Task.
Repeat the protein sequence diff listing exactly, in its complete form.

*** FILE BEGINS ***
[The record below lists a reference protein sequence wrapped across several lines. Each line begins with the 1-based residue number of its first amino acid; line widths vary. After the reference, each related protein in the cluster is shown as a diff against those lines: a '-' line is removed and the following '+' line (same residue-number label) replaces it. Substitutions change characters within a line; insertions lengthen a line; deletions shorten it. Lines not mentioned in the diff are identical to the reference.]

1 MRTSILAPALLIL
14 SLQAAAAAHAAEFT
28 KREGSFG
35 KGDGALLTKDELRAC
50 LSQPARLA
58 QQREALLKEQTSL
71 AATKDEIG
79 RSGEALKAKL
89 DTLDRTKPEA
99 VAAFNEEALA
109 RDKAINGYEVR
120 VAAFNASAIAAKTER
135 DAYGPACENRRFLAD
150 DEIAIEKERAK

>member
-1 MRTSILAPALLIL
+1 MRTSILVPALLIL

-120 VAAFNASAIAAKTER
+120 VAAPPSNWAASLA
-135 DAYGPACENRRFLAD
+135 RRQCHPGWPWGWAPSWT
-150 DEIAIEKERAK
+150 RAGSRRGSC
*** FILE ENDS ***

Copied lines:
[The record below lists a reference protein sequence wrapped across several lines. Each line begins with the 1-based residue number of its first amino acid; line widths vary. After the reference, each related protein in the cluster is shown as a diff against those lines: a '-' line is removed and the following '+' line (same residue-number label) replaces it. Substitutions change characters within a line; insertions lengthen a line; deletions shorten it. Lines not mentioned in the diff are identical to the reference.]

1 MRTSILAPALLIL
14 SLQAAAAAHAAEFT
28 KREGSFG
35 KGDGALLTKDELRAC
50 LSQPARLA
58 QQREALLKEQTSL
71 AATKDEIG
79 RSGEALKAKL
89 DTLDRTKPEA
99 VAAFNEEALA
109 RDKAINGYEVR
120 VAAFNASAIAAKTER
135 DAYGPACENRRFLAD
150 DEIAIEKERAK

>member
-1 MRTSILAPALLIL
+1 MRTSILVPALLIL

-120 VAAFNASAIAAKTER
+120 VAAPPSNWAASLA
-135 DAYGPACENRRFLAD
+135 RRQCHPGWPWGWAPSWT
-150 DEIAIEKERAK
+150 RAGSRRGSC